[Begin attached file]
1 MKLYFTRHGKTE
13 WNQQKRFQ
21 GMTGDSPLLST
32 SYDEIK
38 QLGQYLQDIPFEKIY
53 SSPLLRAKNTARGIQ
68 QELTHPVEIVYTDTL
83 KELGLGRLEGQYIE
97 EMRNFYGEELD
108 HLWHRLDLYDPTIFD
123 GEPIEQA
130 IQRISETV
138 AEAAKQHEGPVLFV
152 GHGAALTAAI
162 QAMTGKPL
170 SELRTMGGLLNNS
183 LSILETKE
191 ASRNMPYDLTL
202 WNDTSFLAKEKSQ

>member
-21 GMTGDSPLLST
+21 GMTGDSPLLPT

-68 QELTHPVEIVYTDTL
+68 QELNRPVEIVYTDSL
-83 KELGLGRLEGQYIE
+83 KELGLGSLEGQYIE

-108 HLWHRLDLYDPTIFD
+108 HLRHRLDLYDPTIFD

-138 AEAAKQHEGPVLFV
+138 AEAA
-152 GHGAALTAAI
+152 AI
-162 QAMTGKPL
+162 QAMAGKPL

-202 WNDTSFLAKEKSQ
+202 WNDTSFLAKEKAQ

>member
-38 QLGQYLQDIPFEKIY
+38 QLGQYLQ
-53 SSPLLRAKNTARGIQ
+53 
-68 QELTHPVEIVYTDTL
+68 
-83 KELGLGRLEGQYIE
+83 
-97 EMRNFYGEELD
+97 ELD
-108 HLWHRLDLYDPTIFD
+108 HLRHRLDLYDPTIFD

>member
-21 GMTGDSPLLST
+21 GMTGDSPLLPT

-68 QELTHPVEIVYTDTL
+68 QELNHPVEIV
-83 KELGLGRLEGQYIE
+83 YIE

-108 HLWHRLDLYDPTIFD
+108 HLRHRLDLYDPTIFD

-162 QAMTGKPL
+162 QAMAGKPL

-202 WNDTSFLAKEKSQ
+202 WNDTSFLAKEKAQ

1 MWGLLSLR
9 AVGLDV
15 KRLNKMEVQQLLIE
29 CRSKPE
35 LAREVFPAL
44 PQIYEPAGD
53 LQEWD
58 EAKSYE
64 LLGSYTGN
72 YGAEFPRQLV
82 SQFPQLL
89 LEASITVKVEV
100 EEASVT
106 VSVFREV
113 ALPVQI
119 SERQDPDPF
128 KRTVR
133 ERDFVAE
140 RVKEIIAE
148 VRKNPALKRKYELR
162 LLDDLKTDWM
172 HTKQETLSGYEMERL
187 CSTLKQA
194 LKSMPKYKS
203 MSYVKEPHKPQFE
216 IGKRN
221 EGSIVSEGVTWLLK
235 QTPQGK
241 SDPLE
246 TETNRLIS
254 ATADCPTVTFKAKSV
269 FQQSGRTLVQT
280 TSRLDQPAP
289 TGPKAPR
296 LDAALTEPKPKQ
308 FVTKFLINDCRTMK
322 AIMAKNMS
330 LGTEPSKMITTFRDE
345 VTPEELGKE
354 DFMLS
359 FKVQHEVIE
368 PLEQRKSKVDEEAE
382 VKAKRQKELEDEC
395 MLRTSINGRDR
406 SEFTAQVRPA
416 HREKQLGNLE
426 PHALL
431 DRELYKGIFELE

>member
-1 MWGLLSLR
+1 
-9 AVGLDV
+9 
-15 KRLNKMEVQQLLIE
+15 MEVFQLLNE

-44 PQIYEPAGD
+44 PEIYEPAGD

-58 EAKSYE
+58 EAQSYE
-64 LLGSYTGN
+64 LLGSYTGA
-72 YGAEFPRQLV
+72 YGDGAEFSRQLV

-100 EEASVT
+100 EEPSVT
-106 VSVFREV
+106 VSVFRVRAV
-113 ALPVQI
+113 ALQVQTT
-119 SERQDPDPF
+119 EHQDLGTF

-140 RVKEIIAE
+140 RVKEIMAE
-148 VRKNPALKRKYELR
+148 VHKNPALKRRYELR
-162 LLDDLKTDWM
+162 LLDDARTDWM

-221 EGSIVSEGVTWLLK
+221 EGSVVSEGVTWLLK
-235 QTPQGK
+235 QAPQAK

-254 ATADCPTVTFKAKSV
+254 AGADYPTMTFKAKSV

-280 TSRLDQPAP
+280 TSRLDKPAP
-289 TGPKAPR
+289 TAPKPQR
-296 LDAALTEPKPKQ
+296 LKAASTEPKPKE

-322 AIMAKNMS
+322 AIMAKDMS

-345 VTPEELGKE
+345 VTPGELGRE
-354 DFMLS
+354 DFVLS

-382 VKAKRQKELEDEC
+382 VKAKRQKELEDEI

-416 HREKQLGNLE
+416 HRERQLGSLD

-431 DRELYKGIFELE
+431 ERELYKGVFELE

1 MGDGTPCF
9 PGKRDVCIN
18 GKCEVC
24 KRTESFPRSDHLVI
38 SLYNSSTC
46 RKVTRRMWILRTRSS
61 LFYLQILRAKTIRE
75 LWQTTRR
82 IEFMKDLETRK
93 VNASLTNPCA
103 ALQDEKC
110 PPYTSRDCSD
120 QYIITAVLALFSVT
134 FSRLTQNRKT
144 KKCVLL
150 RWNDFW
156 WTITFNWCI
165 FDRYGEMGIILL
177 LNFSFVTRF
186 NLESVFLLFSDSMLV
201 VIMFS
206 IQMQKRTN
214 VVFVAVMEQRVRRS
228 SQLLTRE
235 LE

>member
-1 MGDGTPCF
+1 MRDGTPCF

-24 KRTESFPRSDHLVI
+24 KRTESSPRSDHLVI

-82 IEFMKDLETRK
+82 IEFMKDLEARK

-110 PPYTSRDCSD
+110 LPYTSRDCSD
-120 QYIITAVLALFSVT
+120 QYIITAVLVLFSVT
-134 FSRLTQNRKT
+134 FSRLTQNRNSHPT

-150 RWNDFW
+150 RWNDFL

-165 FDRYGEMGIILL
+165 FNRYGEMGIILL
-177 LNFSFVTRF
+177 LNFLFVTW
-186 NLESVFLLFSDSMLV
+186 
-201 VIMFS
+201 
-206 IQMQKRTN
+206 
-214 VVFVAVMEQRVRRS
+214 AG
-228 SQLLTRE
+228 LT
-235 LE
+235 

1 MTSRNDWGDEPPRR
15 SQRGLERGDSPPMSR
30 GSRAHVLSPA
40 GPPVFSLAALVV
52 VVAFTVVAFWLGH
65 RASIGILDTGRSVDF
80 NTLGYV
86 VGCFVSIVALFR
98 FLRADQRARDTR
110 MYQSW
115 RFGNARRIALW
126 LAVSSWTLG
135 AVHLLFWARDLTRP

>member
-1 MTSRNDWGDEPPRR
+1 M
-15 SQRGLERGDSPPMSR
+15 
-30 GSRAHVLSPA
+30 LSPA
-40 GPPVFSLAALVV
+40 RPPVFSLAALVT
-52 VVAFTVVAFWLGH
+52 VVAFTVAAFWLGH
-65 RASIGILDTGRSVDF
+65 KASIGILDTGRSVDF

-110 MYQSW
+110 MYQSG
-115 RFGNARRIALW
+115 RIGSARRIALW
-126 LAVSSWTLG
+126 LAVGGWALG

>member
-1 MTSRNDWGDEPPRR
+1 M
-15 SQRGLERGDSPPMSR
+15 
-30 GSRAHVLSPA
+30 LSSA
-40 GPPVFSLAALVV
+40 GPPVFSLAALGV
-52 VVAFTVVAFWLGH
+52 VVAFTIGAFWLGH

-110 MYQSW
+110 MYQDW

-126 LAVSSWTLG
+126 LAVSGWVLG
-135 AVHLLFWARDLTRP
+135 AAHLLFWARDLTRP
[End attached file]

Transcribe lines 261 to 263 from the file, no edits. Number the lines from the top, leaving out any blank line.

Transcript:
-52 VVAFTVVAFWLGH
+52 VVAFTIGAFWLGH

-110 MYQSW